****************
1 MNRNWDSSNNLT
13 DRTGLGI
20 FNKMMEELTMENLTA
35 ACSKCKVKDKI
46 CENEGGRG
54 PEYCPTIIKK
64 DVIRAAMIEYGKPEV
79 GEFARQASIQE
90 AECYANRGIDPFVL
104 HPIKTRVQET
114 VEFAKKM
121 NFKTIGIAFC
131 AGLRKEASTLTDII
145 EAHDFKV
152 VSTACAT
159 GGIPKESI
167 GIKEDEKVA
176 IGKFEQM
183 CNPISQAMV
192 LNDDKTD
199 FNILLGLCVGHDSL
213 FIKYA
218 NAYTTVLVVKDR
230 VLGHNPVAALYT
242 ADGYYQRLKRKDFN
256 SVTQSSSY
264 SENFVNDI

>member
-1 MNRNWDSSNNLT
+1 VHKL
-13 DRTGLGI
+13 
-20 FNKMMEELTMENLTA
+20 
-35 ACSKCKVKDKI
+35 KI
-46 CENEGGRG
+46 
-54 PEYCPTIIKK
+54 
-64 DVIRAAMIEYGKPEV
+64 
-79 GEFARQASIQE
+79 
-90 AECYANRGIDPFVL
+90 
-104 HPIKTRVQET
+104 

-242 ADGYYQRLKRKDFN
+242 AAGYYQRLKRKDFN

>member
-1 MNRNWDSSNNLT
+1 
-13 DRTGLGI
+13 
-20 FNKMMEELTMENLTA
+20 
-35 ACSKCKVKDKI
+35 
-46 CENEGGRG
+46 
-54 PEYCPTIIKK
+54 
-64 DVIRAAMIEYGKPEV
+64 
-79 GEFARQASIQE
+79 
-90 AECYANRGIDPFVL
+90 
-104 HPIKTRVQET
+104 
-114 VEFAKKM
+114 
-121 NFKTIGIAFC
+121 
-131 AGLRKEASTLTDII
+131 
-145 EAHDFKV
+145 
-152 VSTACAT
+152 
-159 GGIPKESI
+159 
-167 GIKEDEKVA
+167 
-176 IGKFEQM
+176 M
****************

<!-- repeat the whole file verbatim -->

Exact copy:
1 MNRNWDSSNNLT
13 DRTGLGI
20 FNKMMEELTMENLTA
35 ACSKCKVKDKI
46 CENEGGRG
54 PEYCPTIIKK
64 DVIRAAMIEYGKPEV
79 GEFARQASIQE
90 AECYANRGIDPFVL
104 HPIKTRVQET
114 VEFAKKM
121 NFKTIGIAFC
131 AGLRKEASTLTDII
145 EAHDFKV
152 VSTACAT
159 GGIPKESI
167 GIKEDEKVA
176 IGKFEQM
183 CNPISQAMV
192 LNDDKTD
199 FNILLGLCVGHDSL
213 FIKYA
218 NAYTTVLVVKDR
230 VLGHNPVAALYT
242 ADGYYQRLKRKDFN
256 SVTQSSSY
264 SENFVNDI

>member
-1 MNRNWDSSNNLT
+1 VHKL
-13 DRTGLGI
+13 
-20 FNKMMEELTMENLTA
+20 
-35 ACSKCKVKDKI
+35 KI
-46 CENEGGRG
+46 
-54 PEYCPTIIKK
+54 
-64 DVIRAAMIEYGKPEV
+64 
-79 GEFARQASIQE
+79 
-90 AECYANRGIDPFVL
+90 
-104 HPIKTRVQET
+104 

-242 ADGYYQRLKRKDFN
+242 AAGYYQRLKRKDFN

>member
-1 MNRNWDSSNNLT
+1 
-13 DRTGLGI
+13 
-20 FNKMMEELTMENLTA
+20 
-35 ACSKCKVKDKI
+35 
-46 CENEGGRG
+46 
-54 PEYCPTIIKK
+54 
-64 DVIRAAMIEYGKPEV
+64 
-79 GEFARQASIQE
+79 
-90 AECYANRGIDPFVL
+90 
-104 HPIKTRVQET
+104 
-114 VEFAKKM
+114 
-121 NFKTIGIAFC
+121 
-131 AGLRKEASTLTDII
+131 
-145 EAHDFKV
+145 
-152 VSTACAT
+152 
-159 GGIPKESI
+159 
-167 GIKEDEKVA
+167 
-176 IGKFEQM
+176 M